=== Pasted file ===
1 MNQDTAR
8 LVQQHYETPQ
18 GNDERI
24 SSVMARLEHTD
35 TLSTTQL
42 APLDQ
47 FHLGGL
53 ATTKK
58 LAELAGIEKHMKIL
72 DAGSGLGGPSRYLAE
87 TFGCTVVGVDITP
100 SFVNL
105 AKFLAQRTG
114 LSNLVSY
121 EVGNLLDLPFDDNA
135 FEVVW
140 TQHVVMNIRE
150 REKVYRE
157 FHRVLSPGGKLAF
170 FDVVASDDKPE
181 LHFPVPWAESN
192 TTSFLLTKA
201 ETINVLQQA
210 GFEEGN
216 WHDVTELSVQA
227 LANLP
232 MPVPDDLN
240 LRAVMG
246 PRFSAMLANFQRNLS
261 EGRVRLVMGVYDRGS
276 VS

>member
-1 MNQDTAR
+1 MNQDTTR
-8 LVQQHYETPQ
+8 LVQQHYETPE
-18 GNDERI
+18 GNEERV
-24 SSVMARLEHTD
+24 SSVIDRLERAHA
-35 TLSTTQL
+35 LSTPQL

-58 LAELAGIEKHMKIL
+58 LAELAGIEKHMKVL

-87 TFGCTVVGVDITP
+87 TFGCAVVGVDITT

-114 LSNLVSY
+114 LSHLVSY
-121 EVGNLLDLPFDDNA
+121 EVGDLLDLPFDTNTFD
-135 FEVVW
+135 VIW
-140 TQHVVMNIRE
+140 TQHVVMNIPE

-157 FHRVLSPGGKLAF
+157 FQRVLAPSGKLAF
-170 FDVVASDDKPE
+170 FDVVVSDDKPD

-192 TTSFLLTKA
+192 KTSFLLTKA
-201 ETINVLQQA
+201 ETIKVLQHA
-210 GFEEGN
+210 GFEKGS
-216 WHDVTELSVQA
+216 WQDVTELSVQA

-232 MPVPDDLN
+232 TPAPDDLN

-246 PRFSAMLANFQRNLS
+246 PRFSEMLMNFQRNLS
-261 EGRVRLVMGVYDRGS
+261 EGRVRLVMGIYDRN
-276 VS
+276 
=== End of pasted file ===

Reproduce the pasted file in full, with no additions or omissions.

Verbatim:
1 MNQDTAR
8 LVQQHYETPQ
18 GNDERI
24 SSVMARLEHTD
35 TLSTTQL
42 APLDQ
47 FHLGGL
53 ATTKK
58 LAELAGIEKHMKIL
72 DAGSGLGGPSRYLAE
87 TFGCTVVGVDITP
100 SFVNL
105 AKFLAQRTG
114 LSNLVSY
121 EVGNLLDLPFDDNA
135 FEVVW
140 TQHVVMNIRE
150 REKVYRE
157 FHRVLSPGGKLAF
170 FDVVASDDKPE
181 LHFPVPWAESN
192 TTSFLLTKA
201 ETINVLQQA
210 GFEEGN
216 WHDVTELSVQA
227 LANLP
232 MPVPDDLN
240 LRAVMG
246 PRFSAMLANFQRNLS
261 EGRVRLVMGVYDRGS
276 VS

>member
-1 MNQDTAR
+1 MNQDTTR
-8 LVQQHYETPQ
+8 LVQQHYETPE
-18 GNDERI
+18 GNEERV
-24 SSVMARLEHTD
+24 SSVIDRLERAHA
-35 TLSTTQL
+35 LSTPQL

-58 LAELAGIEKHMKIL
+58 LAELAGIEKHMKVL

-87 TFGCTVVGVDITP
+87 TFGCAVVGVDITT

-114 LSNLVSY
+114 LSHLVSY
-121 EVGNLLDLPFDDNA
+121 EVGDLLDLPFDTNTFD
-135 FEVVW
+135 VIW
-140 TQHVVMNIRE
+140 TQHVVMNIPE

-157 FHRVLSPGGKLAF
+157 FQRVLAPSGKLAF
-170 FDVVASDDKPE
+170 FDVVVSDDKPD

-192 TTSFLLTKA
+192 KTSFLLTKA
-201 ETINVLQQA
+201 ETIKVLQHA
-210 GFEEGN
+210 GFEKGS
-216 WHDVTELSVQA
+216 WQDVTELSVQA

-232 MPVPDDLN
+232 TPAPDDLN

-246 PRFSAMLANFQRNLS
+246 PRFSEMLMNFQRNLS
-261 EGRVRLVMGVYDRGS
+261 EGRVRLVMGIYDRN
-276 VS
+276 